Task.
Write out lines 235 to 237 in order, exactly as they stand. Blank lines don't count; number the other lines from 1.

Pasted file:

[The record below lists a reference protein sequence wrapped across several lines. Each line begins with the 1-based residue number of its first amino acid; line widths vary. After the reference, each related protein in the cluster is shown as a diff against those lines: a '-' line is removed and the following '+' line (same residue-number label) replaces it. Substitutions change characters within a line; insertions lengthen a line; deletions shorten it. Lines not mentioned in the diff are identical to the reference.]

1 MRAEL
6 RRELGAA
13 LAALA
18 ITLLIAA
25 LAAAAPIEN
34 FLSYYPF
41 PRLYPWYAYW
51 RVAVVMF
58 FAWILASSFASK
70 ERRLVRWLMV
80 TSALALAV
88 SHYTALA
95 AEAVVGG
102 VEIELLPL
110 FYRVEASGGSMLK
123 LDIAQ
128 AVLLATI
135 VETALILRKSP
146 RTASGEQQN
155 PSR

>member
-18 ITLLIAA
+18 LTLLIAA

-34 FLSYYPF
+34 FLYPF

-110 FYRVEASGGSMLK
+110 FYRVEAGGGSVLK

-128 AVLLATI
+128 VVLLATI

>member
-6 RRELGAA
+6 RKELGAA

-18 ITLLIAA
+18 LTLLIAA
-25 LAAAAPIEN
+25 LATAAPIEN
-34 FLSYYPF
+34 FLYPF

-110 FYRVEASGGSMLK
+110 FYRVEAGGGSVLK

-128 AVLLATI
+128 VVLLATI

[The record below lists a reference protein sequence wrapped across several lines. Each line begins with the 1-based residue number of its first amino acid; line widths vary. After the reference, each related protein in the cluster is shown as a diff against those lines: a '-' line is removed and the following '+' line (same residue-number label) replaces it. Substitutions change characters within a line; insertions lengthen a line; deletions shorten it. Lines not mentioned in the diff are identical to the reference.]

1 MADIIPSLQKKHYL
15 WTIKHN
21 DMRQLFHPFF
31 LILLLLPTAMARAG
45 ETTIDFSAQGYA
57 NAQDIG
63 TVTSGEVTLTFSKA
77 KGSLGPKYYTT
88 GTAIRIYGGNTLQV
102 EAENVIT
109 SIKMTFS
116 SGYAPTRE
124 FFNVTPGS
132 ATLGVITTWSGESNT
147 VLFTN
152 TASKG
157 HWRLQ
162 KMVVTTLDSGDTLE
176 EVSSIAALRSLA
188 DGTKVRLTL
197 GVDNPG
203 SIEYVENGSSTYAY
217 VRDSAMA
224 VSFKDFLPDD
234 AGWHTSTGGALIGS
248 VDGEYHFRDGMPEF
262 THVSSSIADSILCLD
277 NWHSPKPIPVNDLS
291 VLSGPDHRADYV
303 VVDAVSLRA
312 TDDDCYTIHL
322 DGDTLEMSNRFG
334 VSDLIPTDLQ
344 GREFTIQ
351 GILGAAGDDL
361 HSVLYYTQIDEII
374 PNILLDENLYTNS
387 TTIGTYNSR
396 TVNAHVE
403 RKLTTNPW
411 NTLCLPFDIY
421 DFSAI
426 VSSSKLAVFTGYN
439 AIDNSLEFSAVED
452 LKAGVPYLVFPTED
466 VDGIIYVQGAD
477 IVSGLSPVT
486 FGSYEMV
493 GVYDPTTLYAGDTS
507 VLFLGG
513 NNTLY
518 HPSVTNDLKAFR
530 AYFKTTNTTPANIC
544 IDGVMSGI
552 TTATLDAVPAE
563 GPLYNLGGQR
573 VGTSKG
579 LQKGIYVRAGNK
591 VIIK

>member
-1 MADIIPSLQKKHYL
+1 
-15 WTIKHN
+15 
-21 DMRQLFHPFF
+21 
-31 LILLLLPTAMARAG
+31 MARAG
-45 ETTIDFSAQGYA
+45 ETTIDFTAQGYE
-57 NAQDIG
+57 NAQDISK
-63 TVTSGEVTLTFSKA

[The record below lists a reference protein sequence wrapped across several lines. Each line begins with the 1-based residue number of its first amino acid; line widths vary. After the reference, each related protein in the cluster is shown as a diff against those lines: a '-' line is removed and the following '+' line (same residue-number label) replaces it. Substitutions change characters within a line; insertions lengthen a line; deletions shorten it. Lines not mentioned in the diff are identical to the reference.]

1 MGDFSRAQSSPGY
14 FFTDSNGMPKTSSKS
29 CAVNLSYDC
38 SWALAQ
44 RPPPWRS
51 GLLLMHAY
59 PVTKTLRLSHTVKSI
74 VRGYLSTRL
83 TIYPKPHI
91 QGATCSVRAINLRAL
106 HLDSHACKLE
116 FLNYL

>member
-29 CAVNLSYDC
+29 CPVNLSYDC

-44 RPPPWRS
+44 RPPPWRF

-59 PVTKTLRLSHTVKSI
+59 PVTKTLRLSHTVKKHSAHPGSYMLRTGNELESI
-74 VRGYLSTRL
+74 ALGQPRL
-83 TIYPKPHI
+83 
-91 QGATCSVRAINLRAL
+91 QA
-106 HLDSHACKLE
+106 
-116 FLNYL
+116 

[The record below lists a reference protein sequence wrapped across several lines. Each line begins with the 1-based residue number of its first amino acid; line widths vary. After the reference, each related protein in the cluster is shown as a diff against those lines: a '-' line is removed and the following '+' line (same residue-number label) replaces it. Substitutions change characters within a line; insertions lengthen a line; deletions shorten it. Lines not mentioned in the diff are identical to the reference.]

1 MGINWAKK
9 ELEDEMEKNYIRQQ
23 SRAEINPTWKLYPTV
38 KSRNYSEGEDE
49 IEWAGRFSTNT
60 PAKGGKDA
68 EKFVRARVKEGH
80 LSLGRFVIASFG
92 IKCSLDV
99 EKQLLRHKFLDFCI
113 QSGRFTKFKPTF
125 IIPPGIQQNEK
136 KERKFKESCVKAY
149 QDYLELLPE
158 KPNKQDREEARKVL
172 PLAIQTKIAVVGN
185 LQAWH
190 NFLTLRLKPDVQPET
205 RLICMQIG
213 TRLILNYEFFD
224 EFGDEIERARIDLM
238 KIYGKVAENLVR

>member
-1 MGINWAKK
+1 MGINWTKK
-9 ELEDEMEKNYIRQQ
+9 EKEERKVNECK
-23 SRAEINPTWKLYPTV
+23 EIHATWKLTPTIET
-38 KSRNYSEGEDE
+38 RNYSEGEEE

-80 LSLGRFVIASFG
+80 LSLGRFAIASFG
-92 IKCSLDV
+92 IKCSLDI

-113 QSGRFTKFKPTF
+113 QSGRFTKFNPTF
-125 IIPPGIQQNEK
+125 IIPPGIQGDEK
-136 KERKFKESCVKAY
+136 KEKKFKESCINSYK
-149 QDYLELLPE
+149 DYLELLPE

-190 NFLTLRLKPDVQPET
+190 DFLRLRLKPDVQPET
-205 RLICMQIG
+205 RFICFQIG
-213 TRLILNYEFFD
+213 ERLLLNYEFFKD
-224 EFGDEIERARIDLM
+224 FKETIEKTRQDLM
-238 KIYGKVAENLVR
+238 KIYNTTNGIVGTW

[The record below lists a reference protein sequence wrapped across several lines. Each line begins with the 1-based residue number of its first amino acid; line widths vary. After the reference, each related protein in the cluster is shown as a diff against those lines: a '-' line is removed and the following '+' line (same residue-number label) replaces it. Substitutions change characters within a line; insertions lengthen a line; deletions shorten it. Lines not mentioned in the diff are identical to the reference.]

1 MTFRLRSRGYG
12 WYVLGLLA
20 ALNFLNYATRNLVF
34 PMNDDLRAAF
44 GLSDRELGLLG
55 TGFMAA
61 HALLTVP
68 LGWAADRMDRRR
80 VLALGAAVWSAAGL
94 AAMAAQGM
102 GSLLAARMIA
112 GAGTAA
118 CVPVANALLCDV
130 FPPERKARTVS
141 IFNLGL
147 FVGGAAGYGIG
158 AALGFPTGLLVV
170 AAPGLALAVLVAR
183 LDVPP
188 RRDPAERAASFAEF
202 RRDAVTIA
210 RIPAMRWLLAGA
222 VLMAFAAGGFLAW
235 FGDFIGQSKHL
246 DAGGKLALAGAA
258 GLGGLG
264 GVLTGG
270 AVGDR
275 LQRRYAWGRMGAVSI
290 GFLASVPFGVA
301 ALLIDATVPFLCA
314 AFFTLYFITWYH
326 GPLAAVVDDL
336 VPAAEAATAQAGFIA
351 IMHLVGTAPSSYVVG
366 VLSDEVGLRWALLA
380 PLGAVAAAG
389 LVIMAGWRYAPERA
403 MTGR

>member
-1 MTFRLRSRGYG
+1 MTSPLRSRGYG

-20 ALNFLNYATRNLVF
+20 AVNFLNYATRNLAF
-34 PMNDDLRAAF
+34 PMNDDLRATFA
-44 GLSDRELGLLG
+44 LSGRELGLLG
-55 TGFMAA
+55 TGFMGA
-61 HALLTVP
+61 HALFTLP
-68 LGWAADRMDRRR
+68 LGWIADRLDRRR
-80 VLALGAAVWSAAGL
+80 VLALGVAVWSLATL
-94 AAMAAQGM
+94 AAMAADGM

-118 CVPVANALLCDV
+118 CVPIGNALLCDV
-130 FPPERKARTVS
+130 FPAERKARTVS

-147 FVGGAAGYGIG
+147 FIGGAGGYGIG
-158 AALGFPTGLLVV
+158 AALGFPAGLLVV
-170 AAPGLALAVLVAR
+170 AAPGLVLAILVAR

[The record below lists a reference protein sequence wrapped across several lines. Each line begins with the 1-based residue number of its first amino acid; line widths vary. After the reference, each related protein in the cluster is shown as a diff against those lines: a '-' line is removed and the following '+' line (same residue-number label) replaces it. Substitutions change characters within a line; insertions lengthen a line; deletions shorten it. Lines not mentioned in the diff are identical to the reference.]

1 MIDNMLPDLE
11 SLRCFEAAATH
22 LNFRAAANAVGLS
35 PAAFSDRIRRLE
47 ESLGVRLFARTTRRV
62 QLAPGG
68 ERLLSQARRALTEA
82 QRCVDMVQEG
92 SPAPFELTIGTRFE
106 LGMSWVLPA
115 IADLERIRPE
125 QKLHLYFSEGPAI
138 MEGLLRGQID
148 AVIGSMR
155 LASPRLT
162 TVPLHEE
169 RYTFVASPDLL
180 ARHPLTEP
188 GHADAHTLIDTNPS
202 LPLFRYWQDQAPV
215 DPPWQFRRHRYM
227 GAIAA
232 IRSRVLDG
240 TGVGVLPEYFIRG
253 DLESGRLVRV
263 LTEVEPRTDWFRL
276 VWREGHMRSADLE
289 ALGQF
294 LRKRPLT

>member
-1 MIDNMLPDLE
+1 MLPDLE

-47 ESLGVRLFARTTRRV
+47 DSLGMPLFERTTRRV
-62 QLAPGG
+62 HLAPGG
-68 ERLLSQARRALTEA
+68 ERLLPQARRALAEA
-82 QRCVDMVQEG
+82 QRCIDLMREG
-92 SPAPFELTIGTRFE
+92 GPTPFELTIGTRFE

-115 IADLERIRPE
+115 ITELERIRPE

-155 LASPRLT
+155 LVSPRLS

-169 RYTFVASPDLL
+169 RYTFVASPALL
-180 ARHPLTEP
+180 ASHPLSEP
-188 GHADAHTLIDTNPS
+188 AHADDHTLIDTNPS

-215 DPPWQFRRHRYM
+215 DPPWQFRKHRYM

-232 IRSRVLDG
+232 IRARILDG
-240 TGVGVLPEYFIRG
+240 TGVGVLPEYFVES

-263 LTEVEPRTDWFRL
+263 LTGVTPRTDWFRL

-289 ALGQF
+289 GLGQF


326 GPLAAVVDDL
336 VPAAEAATAQAGFIA
351 IMHLVGTAPSSYVVG